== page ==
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For a bash script project, I write human-readable log info to stdout/stderr. Additionally, I want to write formatted metrics to a third stream that will be discarded by default but can be redirected for piped processing. Is the approach doing this with an additional file descriptor advised?

exec 3> /dev/null
echo "This is stdout"
echo "This is stderr" >&2
echo "This is fd3" >&3

I'm fine with the third line not showing up under normal conditions. However, when used in a certain toolchain I want to pipe these messages. Simple example:

$ bash example.sh 3>&1
This is stdout
This is stderr

The third line does not appear as the console output.

What am I doing wrong? Is there a solution to this? Is another approach advised?

1 Answer 1

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Fd 3 is bound to /dev/null in the first line, therefore the third Echo inevitally has its standard output redirected to /dev/null.

Instead, verify if Fd 3 has been assigned by checking the existance of /proc/self/fd/3. If not, then bind it to /dev/null. If yes, leave it alone.

[ -e /proc/self/fd/3 ] || exec 3> /dev/null
echo "This is stdout"
echo "This is stderr" >&2
echo "This is fd3" >&3
$ ./example.sh 3>&1
This is stdout
This is stderr
This is fd3
$ ./example.sh
This is stdout
This is stderr

If the third Echo is actually a command that writes a lot of output, a more efficient alternative is to simply only trigger the command if the Fd 3 is open.

echo "This is stdout"
echo "This is stderr" >&2
[ -e /proc/self/fd/3 ] && echo "This is fd3" >&3

Other possibility is to always redirect via Fd 3 to a file or FIFO, and only read it if you want on the calling process, but this would also imply in unnecessary time penalties if that output is not being used.

5
  • Thanks for your answer! What I am still unsure about is, whether this is a good idea to solve my problem. Could writing to &3 have unwanted side effects?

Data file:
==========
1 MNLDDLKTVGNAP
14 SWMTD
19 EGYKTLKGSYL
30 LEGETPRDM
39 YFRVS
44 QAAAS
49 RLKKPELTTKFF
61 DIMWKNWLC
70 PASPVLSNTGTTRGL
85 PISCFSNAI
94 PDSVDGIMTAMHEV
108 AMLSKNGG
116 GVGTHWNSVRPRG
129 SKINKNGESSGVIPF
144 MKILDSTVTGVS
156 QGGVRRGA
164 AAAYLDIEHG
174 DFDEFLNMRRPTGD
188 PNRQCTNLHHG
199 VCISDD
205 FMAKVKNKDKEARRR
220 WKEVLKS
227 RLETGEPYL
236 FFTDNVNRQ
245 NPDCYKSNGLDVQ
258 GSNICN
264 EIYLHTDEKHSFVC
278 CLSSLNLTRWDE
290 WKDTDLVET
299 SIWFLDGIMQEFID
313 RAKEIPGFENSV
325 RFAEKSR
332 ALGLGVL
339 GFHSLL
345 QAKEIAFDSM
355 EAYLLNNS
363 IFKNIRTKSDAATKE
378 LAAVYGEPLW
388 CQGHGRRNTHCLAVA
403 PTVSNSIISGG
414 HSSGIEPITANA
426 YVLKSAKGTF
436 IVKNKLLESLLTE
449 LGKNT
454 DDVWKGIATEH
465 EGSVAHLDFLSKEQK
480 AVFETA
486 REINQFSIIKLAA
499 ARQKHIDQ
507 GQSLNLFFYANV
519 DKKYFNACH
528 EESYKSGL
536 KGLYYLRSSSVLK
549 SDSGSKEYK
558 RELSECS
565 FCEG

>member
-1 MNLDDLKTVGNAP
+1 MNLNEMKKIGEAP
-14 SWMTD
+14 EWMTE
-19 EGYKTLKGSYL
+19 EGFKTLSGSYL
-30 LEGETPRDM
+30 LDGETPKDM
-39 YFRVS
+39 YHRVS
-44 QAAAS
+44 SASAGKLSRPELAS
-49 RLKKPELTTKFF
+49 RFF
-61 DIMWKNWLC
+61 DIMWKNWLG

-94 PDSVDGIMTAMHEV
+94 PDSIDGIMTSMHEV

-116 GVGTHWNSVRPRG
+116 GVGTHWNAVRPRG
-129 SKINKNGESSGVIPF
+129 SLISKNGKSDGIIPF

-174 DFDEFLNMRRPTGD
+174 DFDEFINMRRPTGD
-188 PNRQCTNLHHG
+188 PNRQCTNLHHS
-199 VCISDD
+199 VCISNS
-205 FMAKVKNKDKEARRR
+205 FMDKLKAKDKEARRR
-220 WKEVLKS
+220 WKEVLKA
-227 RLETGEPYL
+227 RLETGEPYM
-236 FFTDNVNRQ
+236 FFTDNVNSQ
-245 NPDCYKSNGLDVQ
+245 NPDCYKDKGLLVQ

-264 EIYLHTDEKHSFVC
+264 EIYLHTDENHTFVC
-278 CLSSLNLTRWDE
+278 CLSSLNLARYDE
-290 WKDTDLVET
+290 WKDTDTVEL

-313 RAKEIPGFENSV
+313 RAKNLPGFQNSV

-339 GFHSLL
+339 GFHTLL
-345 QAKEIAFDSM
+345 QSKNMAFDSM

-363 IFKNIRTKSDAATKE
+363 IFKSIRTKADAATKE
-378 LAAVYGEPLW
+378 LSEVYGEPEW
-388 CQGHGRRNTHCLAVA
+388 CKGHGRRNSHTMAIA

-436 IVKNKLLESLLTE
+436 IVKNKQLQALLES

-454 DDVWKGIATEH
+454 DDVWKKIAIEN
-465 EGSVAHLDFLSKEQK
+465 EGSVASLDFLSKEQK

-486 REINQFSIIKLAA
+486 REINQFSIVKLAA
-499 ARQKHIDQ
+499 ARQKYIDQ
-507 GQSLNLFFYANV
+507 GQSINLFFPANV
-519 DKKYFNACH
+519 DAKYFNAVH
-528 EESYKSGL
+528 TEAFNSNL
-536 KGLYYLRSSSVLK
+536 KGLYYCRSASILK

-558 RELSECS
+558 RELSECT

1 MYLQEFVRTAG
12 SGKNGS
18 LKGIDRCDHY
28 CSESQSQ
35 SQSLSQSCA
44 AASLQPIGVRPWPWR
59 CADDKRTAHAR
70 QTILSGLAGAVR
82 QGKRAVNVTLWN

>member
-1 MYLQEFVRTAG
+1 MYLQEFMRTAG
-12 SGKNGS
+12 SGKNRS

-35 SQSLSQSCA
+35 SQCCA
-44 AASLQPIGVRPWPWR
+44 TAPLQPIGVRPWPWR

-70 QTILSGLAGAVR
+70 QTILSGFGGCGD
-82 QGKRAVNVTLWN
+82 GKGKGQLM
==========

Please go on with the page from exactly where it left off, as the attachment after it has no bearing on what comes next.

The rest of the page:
– Mazzen
    Commented Nov 7, 2020 at 13:04
  • @Mazzen You are welcome! Do you have any unwanted side effect in mind? I don't know any, except for maybe a noticiable longer execution time if you are writing a lot to /dev/null. In that case, you could simply transfer the if test to the statement that writes to fd 3 and simply don't write if the fd is not assigned.
    – Quasímodo
    Commented Nov 7, 2020 at 13:10
  • I was wondering if any linux derivitive or distribution might run a certain service on fd 3. I don't think this won't be a performance issue. The application just prints a few messages to stdout and I want to add a postprocessible version of these messages in json to fd 3 to be consumed by another application.
    – Mazzen
    Commented Nov 7, 2020 at 13:23
  • @Mazzen Each process has its own sets of file descriptors (as you can see each PID inside /proc has its own fd directory), so it is irrelevant if some other process X also uses Fd 3, because it is not related to your process Y. All you need is to guarantee no program inside your script outputs to Fd 3 (I have never met any that does).
    – Quasímodo
    Commented Nov 7, 2020 at 13:34
  • Amazing thank you. So fd3 is an option and I'll discuss with the team whether it's a the path we want to take. Best!
    – Mazzen
    Commented Nov 7, 2020 at 14:52

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